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It’s restaurateurs, not lovers, who should claim Saint Valentine as their patron saint. His titular day is an annual gift to them and the entire catering trade.
Outside London, the reality is that most restaurants are short of customers for large parts of the year, a status quo punctuated by seasonal bursts of activity. Christmas, with all those workplace outings, those families who prefer to have the big meal out rather than in, gives restaurateurs a reliable tranche of business. January is dead time in catering, the reason why so many chefs head off on exotic beach holidays at that time.
But Valentine’s Day presents restaurateurs everywhere with the first New Year opportunity to bring in a serious chunk of revenue. And there’s a compulsion, a lingering “I haven’t been attentive enough” guilt about Valentine’s Day that ripe for exploitation.
This makes it one of a few days in the year when restaurateurs are released from any semblance of offering good value. Instead they can devise a menu that gives them an audacious gross margin (profit) on their costs without encountering a murmur of dissent.
Courses typically include steak (for the men), and farmed fish sold at a wild fish tariff (for the women).
With all that special occasion candlelight and bubbly, only the most churlish diner would spoil the sparkle by complaining that the food was overpriced, or that the wine was rubbish.
For the opportunist restaurateur, the first knack of money-spinning the St Valentine’s way is not merely a full house, but packing in more tables than usual. So don’t be surprised if sweet nothings whispered by lovers at the next table are audible at yours, and be patient if the service slows to a snail’s pace because the establishment hasn’t staffed up to serve more diners than normal.
Expect a ‘special’ tasting, or very limited choice, menu. These restrictive propositions allow restaurateurs to be quietly dictatorial, so steering customers into a ‘choice’ that suits the restaurant’s bottom line.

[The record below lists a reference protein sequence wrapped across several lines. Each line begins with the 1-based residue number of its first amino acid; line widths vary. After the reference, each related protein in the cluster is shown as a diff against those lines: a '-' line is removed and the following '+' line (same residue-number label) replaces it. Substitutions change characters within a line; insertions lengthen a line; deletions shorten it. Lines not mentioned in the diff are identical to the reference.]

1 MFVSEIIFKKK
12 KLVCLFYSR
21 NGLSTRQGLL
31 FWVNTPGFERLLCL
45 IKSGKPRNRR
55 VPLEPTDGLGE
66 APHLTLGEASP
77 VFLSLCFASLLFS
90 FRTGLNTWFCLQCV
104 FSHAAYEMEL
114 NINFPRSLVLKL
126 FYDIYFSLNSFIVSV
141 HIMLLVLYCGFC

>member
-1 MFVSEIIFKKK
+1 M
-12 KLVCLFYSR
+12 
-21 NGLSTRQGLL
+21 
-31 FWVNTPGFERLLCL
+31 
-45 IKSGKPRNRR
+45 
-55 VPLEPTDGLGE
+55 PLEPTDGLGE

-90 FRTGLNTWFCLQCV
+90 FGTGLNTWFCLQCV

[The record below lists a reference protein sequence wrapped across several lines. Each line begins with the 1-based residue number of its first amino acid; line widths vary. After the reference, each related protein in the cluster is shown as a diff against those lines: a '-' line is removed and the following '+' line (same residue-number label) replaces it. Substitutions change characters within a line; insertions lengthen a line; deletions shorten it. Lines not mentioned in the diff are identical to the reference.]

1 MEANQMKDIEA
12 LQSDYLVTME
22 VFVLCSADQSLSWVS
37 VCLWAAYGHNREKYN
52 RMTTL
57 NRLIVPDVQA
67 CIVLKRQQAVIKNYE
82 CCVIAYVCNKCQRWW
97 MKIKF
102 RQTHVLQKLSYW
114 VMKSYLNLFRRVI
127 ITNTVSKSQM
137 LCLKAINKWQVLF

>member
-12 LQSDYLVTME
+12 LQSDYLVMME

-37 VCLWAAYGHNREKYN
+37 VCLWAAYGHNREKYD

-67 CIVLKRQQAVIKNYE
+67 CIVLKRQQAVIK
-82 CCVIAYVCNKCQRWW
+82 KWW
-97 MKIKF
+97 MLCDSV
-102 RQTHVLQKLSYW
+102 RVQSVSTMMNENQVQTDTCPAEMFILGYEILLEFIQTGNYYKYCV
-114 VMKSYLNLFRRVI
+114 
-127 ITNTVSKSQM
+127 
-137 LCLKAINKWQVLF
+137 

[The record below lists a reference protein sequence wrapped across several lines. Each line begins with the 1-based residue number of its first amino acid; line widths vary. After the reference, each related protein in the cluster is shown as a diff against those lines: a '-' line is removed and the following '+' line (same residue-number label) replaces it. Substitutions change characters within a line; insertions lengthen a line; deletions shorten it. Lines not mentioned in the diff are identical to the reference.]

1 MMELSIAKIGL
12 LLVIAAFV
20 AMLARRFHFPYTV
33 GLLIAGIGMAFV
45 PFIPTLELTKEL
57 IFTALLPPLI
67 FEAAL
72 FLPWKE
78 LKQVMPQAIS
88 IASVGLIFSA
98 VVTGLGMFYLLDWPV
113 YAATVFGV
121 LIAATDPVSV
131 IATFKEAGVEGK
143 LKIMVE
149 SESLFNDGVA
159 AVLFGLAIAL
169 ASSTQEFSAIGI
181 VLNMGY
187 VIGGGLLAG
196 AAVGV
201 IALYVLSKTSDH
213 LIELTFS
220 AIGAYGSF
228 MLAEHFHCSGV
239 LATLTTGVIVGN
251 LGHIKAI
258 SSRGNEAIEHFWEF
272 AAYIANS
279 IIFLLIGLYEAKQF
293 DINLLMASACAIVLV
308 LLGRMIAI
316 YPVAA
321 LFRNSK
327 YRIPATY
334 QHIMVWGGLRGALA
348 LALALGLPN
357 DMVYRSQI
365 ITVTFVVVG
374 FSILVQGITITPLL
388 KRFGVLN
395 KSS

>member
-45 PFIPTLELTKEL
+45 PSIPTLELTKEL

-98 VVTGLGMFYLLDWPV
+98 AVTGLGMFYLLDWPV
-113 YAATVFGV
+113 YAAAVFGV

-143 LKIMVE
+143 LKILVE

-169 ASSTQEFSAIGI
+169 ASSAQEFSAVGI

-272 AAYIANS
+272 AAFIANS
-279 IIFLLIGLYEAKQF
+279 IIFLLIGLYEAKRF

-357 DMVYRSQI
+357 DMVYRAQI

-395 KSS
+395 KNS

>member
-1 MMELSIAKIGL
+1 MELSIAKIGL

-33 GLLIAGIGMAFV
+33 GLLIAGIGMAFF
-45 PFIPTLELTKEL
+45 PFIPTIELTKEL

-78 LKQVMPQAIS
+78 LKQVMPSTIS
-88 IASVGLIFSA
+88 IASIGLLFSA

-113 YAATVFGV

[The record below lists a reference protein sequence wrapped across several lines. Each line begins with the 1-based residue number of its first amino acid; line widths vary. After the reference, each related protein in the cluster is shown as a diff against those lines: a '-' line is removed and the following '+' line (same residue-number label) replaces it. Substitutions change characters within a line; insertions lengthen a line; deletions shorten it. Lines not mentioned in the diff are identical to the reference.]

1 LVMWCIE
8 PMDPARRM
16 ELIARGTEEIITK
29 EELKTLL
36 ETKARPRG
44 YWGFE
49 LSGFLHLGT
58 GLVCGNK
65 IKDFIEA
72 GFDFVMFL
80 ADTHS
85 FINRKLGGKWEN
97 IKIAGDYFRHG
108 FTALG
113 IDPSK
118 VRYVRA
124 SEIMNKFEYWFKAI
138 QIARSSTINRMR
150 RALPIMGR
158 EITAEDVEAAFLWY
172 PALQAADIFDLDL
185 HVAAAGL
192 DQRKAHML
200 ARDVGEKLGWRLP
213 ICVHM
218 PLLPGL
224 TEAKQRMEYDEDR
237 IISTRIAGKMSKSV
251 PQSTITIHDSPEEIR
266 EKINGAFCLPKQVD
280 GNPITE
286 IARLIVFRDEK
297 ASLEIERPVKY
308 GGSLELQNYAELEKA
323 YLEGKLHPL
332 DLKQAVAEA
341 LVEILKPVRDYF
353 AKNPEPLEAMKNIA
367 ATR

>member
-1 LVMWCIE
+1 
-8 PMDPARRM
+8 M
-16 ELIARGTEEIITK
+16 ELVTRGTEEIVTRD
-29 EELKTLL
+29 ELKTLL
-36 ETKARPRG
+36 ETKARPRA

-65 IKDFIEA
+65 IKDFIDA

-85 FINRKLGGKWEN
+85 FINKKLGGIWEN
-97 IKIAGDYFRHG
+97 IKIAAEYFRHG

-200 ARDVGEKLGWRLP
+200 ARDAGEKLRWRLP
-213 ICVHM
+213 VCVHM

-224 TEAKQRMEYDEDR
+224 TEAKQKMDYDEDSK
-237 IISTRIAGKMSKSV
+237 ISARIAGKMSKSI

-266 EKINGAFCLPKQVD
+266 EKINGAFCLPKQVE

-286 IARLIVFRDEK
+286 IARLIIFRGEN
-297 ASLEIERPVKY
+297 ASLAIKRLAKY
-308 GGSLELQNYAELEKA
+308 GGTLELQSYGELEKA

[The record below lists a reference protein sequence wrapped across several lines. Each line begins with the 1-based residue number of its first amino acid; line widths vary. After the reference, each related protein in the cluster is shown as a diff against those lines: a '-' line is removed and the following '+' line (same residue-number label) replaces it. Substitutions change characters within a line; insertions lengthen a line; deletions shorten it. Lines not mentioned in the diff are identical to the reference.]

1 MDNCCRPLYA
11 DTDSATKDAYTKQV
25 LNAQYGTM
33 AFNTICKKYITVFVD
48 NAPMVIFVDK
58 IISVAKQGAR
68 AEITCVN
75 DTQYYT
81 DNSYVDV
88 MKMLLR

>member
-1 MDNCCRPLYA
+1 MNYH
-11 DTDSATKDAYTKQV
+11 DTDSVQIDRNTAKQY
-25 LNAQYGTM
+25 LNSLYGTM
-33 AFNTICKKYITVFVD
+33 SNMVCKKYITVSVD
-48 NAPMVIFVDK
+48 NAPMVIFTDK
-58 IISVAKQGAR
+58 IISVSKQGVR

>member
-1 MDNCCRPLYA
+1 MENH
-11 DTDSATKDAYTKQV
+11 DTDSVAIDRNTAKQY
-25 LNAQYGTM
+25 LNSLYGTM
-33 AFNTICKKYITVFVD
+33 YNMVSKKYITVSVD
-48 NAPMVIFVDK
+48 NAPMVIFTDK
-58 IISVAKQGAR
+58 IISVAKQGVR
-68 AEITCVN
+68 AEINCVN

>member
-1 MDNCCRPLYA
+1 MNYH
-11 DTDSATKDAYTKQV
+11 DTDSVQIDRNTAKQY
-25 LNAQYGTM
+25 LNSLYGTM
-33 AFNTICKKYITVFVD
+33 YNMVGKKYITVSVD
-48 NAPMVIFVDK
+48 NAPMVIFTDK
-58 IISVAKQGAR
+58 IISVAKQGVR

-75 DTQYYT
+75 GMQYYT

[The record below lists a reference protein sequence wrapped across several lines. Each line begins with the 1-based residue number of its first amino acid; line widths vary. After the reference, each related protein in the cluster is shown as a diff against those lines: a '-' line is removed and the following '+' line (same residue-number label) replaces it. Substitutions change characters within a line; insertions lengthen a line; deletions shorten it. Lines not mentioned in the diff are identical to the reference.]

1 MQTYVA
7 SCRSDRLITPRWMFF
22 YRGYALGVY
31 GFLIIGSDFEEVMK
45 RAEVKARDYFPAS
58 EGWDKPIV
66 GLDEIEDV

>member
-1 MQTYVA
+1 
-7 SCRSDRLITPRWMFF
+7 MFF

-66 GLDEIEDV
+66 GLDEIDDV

A classic Valentine’s formula typically involves starters that seem deluxe and aphrodisiacal – seafood, asparagus – and can be priced accordingly. Subsequent courses typically include steak (for the men), and farmed fish, such as sea bass or bream, sold at a wild fish tariff (for the women).
Vegetarians and vegans are mainly palmed off with a lucrative “plant-based” carbohydrate option (pasta, risotto, sweet potato, squash) that contains a smidgen of some seemingly classy ingredient, such as truffle oil, to lend cover to what is, in terms of the kitchen’s costs and effort, a ludicrously marked-up dish.
If you do want to take your darling for a romantic meal, you’d be well advised to pick almost any day of the year.
And once you’ve stepped into the Valentine’s honey trap, you won’t want to look like a skinflint scanning the wine list for the cheaper bottles, so here’s where alcohol cranks up the final bill.
Your Valentine’s Day food cost is £50 per head and upwards, with wine packages, thoughtfully tailored to each dish, of course, easily adding on another £45 per diner. But who dares baulk at that price? Yes, why not go along with the management’s wine proposals; this is Valentine’s Day, after all.
Actually, if you do want to take your darling for a romantic meal, you’d be well advised to pick almost any day of the year other than that of the eponymous saint. But if you do choose to go ahead on Thursday irrespective, may St Valentine bless you.
It must be love.
Joanna Blythman is an award-winning investigative journalist, the author of seven landmark books on food issues, and one of the most authoritative, influential commentators on the British food chain. A great believer in basing your diet on whole, unprocessed food that you cook yourself, Joanna is a passionate supporter of independent shops, markets and similar non-supermarket outlets. Guild of Food Writers Food Writer of the Year 2018.